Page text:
Definitions

from The Century Dictionary and Cyclopedia

  • n. A scholar or pupil attending a day-school.—
  • n. A scholar who attends a boarding-school, but who boards at home.

Etymologies

Sorry, no etymologies found.

Examples

  • He was entered as a day-scholar at a popular school at

    Wessex Tales

  • He had leave to go to the little town of Longhampton, three miles away, to visit a day-scholar, a great friend of his, now on the sick list.

    Jack Haydon's Quest

  • Chegaray's, where Frances Kellogg was a boarding pupil and in a class higher than mine when I was a day-scholar.

    As I Remember Recollections of American Society during the Nineteenth Century

  • Every day-scholar will be charged 1 dollar for fire-wood; besides the above charges none will be made, except for the necessary books.

    North Carolina Schools and Academies 1790-1840 A Documentary History

  • And, consequently, when my friend looked in to visit a day-scholar who was to be operated on for adenoids -- I've no idea what they are, but a thing with a name like that would naturally have to be cut out of one -- she was told of this poor fellow, and has shed the light of her countenance on him occasionally since.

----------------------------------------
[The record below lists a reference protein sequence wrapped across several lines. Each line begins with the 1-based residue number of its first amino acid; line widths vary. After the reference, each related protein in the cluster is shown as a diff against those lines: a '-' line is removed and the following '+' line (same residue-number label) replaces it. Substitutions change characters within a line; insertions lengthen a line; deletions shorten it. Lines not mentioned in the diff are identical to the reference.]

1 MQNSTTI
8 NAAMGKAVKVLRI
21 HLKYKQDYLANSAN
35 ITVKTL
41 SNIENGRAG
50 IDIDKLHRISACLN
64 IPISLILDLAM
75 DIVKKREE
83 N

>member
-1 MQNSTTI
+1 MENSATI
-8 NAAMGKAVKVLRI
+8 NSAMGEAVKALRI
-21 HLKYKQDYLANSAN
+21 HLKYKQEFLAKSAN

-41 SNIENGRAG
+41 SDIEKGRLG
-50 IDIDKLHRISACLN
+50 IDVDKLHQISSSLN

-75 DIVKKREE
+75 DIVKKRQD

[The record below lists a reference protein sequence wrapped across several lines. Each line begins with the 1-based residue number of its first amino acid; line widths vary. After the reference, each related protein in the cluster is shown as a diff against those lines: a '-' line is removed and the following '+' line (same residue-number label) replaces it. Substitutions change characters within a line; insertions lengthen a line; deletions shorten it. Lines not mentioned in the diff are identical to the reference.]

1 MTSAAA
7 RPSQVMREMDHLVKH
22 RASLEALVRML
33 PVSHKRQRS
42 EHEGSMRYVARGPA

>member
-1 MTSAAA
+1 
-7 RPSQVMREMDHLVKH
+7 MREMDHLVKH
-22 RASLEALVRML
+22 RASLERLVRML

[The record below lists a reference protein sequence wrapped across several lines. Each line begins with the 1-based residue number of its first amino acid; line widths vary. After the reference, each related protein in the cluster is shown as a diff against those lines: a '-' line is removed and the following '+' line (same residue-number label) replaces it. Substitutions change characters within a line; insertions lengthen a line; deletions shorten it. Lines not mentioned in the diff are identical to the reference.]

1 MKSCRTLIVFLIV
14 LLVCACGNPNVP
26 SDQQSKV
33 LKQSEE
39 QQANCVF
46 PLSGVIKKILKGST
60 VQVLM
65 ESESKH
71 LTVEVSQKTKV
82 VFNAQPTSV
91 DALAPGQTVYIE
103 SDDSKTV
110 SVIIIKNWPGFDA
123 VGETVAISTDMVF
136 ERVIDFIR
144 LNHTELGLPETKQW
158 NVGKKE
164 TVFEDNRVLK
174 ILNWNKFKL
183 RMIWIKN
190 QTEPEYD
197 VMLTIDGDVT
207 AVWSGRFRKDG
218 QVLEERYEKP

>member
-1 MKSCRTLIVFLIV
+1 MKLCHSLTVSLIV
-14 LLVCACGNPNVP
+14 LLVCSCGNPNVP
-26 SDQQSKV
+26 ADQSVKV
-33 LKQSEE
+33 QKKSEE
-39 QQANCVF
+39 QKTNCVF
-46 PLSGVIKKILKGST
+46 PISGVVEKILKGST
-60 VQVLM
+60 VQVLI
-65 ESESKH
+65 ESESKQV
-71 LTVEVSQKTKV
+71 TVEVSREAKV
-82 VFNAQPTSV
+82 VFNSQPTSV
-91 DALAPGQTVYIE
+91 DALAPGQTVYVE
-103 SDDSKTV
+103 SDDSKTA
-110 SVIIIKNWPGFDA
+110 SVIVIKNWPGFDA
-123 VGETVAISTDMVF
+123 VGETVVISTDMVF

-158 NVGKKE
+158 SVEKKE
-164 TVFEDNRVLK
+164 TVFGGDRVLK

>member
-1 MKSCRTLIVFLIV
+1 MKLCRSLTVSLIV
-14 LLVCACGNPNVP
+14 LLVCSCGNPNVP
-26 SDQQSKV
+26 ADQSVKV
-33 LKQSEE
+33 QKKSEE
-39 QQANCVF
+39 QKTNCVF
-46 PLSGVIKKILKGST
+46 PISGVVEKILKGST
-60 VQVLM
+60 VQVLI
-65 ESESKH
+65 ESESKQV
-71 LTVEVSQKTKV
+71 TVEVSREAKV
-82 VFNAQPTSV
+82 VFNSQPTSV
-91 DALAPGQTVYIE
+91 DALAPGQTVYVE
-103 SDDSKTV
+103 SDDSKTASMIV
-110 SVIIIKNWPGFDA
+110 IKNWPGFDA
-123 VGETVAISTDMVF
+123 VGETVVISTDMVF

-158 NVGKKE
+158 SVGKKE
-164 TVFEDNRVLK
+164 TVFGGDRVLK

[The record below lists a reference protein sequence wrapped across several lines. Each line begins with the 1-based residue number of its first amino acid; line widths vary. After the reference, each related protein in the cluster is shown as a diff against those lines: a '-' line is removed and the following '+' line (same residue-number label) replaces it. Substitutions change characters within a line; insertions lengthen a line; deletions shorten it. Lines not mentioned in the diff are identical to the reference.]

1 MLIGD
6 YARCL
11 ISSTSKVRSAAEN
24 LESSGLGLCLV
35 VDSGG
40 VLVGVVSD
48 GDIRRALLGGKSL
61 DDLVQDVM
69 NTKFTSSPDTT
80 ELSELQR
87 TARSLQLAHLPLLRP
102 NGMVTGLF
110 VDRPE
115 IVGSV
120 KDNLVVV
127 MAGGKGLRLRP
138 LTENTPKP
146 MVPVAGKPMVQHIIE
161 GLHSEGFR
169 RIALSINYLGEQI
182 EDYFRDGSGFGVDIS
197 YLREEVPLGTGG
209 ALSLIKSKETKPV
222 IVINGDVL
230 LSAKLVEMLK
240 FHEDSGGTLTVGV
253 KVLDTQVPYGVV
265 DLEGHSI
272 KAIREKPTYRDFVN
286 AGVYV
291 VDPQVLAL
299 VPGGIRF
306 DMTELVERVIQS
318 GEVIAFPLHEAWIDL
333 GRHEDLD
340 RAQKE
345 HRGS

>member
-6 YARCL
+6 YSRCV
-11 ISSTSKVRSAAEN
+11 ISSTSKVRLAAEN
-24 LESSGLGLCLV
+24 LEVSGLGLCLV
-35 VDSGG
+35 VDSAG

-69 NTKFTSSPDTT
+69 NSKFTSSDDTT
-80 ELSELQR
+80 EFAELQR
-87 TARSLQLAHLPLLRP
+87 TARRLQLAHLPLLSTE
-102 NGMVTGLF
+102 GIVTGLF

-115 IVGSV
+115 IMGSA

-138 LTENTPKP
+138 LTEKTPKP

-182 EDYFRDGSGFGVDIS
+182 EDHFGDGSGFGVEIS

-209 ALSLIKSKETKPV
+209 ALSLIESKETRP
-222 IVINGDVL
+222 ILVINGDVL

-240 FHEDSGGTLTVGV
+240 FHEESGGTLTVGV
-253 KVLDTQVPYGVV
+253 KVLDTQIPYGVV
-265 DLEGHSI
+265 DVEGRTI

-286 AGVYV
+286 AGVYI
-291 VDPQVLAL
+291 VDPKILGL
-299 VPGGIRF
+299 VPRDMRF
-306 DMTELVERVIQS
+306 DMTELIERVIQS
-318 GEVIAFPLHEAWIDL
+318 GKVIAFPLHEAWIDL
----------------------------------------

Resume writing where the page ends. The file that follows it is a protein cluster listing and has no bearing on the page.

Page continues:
The Dop Doctor

  • During the intervals of sickness my mother yielded to our entreaties, and Caroline was sent to school; but as a day-scholar she often missed classes for one reason or another, being so often wanted, and after becoming a boarder she never remained in the same institution for more than a few months at a time.

    Philip Gilbert Hamerton

  • But being now become a day-scholar at the Grammar School, and thrown whether I would or not among other boys of my own age, I sank my recondite self deeply under the folds of my quickened senses.

    Lore of Proserpine

  • School, which he attended for some years as a day-scholar.

    Milton

  • Proudhon entered school as a day-scholar in the sixth class.

    What is Property? An Inquiry into the Principle of Right and of Government.

  • But the fact that I had been cut off from my coevals by night, cut me off from them also by day -- so that I was nothing to them, neither a boarder nor a day-scholar, neither flesh, fish nor fowl.

    Father and Son: a study of two temperaments

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